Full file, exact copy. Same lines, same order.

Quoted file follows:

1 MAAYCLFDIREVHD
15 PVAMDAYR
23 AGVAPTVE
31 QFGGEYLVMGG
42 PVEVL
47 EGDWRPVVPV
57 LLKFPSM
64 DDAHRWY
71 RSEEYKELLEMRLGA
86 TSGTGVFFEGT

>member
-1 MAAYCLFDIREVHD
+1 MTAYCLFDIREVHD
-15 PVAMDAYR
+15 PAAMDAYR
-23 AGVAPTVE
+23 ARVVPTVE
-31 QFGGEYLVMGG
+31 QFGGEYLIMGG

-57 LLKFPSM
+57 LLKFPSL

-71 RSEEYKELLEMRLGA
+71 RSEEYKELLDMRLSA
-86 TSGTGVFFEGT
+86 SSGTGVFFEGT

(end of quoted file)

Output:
1 MAAYCLFDIREVHD
15 PVAMDAYR
23 AGVAPTVE
31 QFGGEYLVMGG
42 PVEVL
47 EGDWRPVVPV
57 LLKFPSM
64 DDAHRWY
71 RSEEYKELLEMRLGA
86 TSGTGVFFEGT

>member
-1 MAAYCLFDIREVHD
+1 MTAYCLFDIREVHD
-15 PVAMDAYR
+15 PAAMDAYR
-23 AGVAPTVE
+23 ARVVPTVE
-31 QFGGEYLVMGG
+31 QFGGEYLIMGG

-57 LLKFPSM
+57 LLKFPSL

-71 RSEEYKELLEMRLGA
+71 RSEEYKELLDMRLSA
-86 TSGTGVFFEGT
+86 SSGTGVFFEGT